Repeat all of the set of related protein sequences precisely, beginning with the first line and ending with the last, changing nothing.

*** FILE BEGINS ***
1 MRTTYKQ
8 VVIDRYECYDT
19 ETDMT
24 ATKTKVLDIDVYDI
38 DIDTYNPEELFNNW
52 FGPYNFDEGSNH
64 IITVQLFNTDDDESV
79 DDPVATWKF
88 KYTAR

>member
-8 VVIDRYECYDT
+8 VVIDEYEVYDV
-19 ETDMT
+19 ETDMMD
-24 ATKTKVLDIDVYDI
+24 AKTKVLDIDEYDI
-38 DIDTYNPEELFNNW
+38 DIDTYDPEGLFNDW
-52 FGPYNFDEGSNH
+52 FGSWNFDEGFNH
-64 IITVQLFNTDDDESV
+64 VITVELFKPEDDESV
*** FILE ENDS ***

1 MRTTYKQ
8 VVIDRYECYDT
19 ETDMT
24 ATKTKVLDIDVYDI
38 DIDTYNPEELFNNW
52 FGPYNFDEGSNH
64 IITVQLFNTDDDESV
79 DDPVATWKF
88 KYTAR

>member
-8 VVIDRYECYDT
+8 VVIDEYEVYDV
-19 ETDMT
+19 ETDMMD
-24 ATKTKVLDIDVYDI
+24 AKTKVLDIDEYDI
-38 DIDTYNPEELFNNW
+38 DIDTYDPEGLFNDW
-52 FGPYNFDEGSNH
+52 FGSWNFDEGFNH
-64 IITVQLFNTDDDESV
+64 VITVELFKPEDDESV